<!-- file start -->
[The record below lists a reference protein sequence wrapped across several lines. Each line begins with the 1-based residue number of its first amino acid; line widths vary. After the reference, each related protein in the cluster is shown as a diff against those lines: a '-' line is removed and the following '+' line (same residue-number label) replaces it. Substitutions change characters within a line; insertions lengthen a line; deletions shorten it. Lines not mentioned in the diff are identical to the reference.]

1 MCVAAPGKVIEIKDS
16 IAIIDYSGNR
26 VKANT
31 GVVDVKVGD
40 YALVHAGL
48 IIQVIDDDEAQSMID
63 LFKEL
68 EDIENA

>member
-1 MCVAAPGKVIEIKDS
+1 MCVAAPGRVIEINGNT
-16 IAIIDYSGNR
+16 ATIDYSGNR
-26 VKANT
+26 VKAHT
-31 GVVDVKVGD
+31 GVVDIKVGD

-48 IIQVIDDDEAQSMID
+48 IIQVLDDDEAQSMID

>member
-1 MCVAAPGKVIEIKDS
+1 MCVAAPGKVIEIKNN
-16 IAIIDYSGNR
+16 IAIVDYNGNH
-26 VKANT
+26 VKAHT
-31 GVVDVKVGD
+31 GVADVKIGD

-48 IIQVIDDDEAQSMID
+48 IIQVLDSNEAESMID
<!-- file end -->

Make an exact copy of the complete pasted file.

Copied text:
[The record below lists a reference protein sequence wrapped across several lines. Each line begins with the 1-based residue number of its first amino acid; line widths vary. After the reference, each related protein in the cluster is shown as a diff against those lines: a '-' line is removed and the following '+' line (same residue-number label) replaces it. Substitutions change characters within a line; insertions lengthen a line; deletions shorten it. Lines not mentioned in the diff are identical to the reference.]

1 MCVAAPGKVIEIKDS
16 IAIIDYSGNR
26 VKANT
31 GVVDVKVGD
40 YALVHAGL
48 IIQVIDDDEAQSMID
63 LFKEL
68 EDIENA

>member
-1 MCVAAPGKVIEIKDS
+1 MCVAAPGRVIEINGNT
-16 IAIIDYSGNR
+16 ATIDYSGNR
-26 VKANT
+26 VKAHT
-31 GVVDVKVGD
+31 GVVDIKVGD

-48 IIQVIDDDEAQSMID
+48 IIQVLDDDEAQSMID

>member
-1 MCVAAPGKVIEIKDS
+1 MCVAAPGKVIEIKNN
-16 IAIIDYSGNR
+16 IAIVDYNGNH
-26 VKANT
+26 VKAHT
-31 GVVDVKVGD
+31 GVADVKIGD

-48 IIQVIDDDEAQSMID
+48 IIQVLDSNEAESMID